Update on Eosinophil Interaction with Mast Cells: The Allergic Effector Unit


Roopesh Singh Gangwar, Hadas Pahima, Pier Giorgio Puzzovio, and Francesca Levi-Schaffer. 2021. “Update on Eosinophil Interaction with Mast Cells: The Allergic Effector Unit.” Methods in Molecular Biology, 2241, Pp. 221–242.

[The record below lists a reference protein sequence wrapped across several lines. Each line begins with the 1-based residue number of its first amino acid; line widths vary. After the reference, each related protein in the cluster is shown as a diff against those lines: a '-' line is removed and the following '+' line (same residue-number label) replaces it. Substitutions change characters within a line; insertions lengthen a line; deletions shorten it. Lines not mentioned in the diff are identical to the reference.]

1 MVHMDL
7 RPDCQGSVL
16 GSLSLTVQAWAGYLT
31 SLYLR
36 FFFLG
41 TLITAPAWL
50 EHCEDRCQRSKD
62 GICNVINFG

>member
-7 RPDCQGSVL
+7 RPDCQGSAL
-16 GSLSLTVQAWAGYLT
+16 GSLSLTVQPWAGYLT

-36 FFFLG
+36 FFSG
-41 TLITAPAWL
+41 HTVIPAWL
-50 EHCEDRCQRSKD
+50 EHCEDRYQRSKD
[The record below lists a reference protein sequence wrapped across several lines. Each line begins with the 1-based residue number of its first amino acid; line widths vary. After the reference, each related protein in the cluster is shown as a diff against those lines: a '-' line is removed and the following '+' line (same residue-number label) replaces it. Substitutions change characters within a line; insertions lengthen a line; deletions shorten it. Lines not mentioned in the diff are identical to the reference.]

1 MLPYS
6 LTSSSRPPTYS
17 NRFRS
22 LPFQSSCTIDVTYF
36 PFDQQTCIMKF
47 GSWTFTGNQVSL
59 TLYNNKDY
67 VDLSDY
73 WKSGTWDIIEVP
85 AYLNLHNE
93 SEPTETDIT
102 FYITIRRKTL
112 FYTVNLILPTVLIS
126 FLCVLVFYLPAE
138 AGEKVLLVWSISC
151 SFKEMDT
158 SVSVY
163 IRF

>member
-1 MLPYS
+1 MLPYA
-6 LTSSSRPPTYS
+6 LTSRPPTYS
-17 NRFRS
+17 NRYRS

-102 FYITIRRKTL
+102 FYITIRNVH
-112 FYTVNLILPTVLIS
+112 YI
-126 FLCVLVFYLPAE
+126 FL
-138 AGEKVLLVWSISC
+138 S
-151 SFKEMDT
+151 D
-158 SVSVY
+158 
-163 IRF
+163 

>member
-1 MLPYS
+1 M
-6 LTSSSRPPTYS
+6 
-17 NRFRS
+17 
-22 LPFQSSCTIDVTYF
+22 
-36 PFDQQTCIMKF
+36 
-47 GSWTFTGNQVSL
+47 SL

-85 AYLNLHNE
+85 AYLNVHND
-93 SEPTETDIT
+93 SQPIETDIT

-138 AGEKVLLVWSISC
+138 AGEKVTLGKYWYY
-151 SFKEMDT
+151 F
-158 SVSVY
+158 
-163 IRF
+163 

Mast cells and eosinophils are the key effector cells of allergy [1]. In general, allergic reactions are composed of two phases, namely an early phase and a late phase, and after that resolution occurs. If the allergic reactions fail to resolve after the late phase, allergic inflammation (AI) can evolve into a chronic phase mainly involving mast cells and eosinophils that abundantly coexist in the inflamed tissue in the late and chronic phases and cross-talk in a bidirectional manner. We defined these bidirectional interactions between MCs and Eos, as the “allergic effector unit.” This cross talk is mediated by both physical cell-cell contacts through cell surface receptors such as CD48, 2B4, and respective ligands and through released mediators such as various specific granular mediators, arachidonic acid metabolites, cytokines, and chemokines [2, 3]. The allergic effector unit can be studied in vitro in a customized co-culture system using mast cells and eosinophils derived from either mouse or human sources.